Direct download (3 more)  
     
    Export citation  
     
    Bookmark   4 citations  
  37.  56
    Neuroscience, Neurohistory, and the History of Science: A Tale of Two Brain Images.Steve Fuller - 2014 - Isis 105 (1):100-109.
    This essay introduces a Focus section on “Neurohistory and History of Science” by distinguishing images of the brain as governor and as transducer: the former treat the brain as the executive control center of the body, the latter as an interface between the organism and reality at large. Most of the consternation expressed in the symposium about the advent of neurohistory derives from the brain-as-governor conception, which is rooted in a “biologistic” understanding of humanity that in recent years has become (...)
    Direct download (3 more)  
     
    Export citation  
     
    Bookmark   5 citations  
  38. Philosophical Foundations of Neuroscience.Max R. Bennett & P. M. S. Hacker - 2006 - Behavior and Philosophy 34:71-87.
    The book "Philosophical Foundations of Neuroscience" is an engaging criticism of cognitive neuroscience from the perspective of a Wittgensteinian philosophy of ordinary language. The authors' main claim is that assertions like "the brain sees" and "the left hemisphere thinks" are integral to cognitive neuroscience but that they are meaningless because they commit the mereological fallacy—ascribing to parts of humans, properties that make sense to predicate only of whole humans. The authors claim that this fallacy is at the (...)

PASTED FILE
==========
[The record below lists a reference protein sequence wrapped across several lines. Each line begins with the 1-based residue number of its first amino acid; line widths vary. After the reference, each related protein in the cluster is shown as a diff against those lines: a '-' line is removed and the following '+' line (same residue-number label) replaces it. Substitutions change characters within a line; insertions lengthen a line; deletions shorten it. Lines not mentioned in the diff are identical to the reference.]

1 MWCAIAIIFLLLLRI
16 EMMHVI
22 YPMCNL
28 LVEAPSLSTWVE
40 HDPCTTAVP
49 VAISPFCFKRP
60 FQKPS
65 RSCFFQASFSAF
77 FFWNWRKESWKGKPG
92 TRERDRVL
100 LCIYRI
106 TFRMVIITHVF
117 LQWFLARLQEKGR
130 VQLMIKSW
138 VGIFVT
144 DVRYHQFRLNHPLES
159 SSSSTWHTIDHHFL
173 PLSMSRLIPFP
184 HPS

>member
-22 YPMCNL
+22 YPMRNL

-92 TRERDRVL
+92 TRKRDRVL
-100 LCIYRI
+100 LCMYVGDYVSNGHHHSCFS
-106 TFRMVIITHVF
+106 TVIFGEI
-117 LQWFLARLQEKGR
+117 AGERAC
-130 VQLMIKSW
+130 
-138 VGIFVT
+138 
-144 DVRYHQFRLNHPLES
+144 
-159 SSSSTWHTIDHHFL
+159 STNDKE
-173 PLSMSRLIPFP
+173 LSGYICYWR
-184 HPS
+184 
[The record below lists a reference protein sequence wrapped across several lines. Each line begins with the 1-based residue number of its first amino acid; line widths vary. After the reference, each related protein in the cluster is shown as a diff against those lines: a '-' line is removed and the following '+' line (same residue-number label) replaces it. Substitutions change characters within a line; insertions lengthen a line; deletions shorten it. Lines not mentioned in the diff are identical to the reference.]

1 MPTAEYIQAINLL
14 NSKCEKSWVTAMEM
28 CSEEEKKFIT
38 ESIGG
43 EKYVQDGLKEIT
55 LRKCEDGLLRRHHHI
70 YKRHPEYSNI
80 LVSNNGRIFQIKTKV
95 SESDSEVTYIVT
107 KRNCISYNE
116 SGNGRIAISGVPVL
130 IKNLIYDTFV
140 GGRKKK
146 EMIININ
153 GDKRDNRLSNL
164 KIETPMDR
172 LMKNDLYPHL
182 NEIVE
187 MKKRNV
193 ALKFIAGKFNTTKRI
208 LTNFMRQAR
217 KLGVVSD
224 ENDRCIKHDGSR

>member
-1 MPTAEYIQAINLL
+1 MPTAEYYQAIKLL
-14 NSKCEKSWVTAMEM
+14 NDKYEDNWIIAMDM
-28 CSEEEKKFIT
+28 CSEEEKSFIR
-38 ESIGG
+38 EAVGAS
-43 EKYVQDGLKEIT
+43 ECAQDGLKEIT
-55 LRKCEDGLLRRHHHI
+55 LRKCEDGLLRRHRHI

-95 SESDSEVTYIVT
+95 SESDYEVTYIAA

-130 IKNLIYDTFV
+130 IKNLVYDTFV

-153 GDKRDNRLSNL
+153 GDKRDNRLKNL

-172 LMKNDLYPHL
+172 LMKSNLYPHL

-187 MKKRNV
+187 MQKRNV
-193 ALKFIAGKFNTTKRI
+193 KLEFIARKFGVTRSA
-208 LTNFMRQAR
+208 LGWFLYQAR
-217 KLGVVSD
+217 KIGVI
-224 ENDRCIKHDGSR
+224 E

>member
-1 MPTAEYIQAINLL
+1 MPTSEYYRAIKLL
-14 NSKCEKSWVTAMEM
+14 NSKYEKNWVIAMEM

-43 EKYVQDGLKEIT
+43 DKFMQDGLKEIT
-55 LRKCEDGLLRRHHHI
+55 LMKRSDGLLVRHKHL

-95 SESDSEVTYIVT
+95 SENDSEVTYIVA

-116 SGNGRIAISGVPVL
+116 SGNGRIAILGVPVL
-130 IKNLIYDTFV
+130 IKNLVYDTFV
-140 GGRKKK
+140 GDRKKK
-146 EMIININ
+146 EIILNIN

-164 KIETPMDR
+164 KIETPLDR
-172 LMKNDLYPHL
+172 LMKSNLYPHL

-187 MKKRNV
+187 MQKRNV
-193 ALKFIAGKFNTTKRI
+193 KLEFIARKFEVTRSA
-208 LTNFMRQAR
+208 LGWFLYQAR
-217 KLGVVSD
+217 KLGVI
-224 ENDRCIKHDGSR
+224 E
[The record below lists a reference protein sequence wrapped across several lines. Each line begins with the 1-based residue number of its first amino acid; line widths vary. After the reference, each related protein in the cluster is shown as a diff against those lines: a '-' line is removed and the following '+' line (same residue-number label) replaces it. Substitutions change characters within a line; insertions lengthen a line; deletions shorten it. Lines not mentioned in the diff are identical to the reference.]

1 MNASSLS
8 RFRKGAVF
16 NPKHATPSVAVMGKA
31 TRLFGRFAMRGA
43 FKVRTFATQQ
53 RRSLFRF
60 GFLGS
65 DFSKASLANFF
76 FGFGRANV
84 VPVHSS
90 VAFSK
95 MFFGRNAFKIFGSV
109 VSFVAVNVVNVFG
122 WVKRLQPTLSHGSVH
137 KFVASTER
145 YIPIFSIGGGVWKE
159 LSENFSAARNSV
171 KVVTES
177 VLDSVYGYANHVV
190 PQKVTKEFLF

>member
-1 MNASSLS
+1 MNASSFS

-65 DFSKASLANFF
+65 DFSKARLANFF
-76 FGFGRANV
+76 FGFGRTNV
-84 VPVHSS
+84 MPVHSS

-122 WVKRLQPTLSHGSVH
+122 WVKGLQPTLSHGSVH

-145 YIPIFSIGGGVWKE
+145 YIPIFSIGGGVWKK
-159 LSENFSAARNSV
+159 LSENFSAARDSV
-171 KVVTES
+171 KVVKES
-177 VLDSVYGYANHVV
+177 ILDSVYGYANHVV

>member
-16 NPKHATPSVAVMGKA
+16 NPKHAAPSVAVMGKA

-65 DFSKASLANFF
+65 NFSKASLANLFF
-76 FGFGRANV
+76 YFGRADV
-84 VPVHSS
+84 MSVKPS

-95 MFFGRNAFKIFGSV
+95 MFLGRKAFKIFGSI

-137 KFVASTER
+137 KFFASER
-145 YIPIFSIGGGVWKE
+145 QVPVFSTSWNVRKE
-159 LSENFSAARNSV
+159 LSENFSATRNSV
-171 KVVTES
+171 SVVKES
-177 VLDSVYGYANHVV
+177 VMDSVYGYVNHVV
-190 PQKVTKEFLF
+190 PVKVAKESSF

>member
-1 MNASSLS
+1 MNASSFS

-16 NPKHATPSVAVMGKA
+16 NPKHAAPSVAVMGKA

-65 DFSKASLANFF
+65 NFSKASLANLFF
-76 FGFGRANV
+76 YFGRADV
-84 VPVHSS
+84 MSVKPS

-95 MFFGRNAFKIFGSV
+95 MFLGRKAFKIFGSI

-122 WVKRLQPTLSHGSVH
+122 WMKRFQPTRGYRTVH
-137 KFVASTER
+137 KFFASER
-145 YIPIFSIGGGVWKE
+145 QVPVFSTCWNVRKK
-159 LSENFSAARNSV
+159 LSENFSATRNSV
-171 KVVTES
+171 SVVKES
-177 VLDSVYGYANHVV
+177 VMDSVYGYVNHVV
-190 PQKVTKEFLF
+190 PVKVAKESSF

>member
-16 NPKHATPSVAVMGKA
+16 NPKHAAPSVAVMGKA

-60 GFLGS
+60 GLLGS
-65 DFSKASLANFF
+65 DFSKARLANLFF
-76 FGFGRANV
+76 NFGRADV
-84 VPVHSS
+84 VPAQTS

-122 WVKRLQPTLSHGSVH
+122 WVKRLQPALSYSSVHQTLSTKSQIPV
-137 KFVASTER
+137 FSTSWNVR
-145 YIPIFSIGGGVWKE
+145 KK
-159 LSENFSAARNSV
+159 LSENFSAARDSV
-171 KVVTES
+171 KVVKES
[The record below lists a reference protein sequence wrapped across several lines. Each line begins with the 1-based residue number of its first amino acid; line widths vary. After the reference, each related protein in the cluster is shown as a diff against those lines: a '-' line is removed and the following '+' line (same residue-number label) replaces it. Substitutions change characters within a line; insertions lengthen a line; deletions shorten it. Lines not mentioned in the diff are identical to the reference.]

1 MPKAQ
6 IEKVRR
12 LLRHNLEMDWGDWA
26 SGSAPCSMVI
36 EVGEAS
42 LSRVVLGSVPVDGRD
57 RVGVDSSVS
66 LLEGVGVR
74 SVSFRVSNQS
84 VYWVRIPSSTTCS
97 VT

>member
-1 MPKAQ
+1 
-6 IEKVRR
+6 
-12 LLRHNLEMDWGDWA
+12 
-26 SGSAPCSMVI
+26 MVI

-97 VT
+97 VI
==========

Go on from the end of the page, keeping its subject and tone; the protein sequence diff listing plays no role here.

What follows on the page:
Export citation  
     
    Bookmark   213 citations  
  39. Neuroscience and Moral Reasoning: A Note on Recent Research.F. M. Kamm - 2009 - Philosophy and Public Affairs 37 (4):330-345.
  40.  10
    Resisting Neurosciences and Sustaining History.Roger Smith - 2019 - History of the Human Sciences 32 (1):9-22.
    The article began life as, and retains the character of, spoken argument for not allowing the neurosciences to shape the agenda of the history of the human sciences. This argument is then used to suggest purposes and content for the journal, History of the Human Sciences. The style is rhetorical, even polemical, but open-ended. I challenge two clichés about the neurosciences, that they intellectually challenge other areas of knowledge, and that they are reconfiguring the human with the notion of ‘brainhood’. (...)
    Direct download (2 more)  
     
    Export citation  
     
    Bookmark   2 citations  
  41. The Neuroscience of Freedom and Creativity: Our Predictive Brain.Joaquín M. Fuster - 2013 - Cambridge University Press.
    Joaquín M. Fuster is an eminent cognitive neuroscientist whose research over the last five decades has made fundamental contributions to our understanding of the neural structures underlying cognition and behaviour. This book provides his view on the eternal question of whether we have free will. Based on his seminal work on the functions of the prefrontal cortex in decision-making, planning, creativity, working memory, and language, Professor Fuster argues that the liberty or freedom to choose between alternatives is a function of (...)
     
    Export citation  
     
    Bookmark   4 citations  
  42.  11
    Spatiotemporal Neuroscience – What is It and Why We Need It.Georg Northoff, Soren Wainio-Theberge & Kathinka Evers - 2020 - Physics of Life Reviews 33:78-87.